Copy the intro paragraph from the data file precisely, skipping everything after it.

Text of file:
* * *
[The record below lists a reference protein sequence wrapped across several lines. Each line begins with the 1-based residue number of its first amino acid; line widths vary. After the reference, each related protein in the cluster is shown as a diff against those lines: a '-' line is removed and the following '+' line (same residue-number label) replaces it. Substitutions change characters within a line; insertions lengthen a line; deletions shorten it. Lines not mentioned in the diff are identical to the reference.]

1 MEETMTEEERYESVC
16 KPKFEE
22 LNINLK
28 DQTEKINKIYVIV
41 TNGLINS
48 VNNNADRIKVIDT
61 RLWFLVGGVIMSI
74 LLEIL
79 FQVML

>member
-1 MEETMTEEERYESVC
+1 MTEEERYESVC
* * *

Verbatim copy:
[The record below lists a reference protein sequence wrapped across several lines. Each line begins with the 1-based residue number of its first amino acid; line widths vary. After the reference, each related protein in the cluster is shown as a diff against those lines: a '-' line is removed and the following '+' line (same residue-number label) replaces it. Substitutions change characters within a line; insertions lengthen a line; deletions shorten it. Lines not mentioned in the diff are identical to the reference.]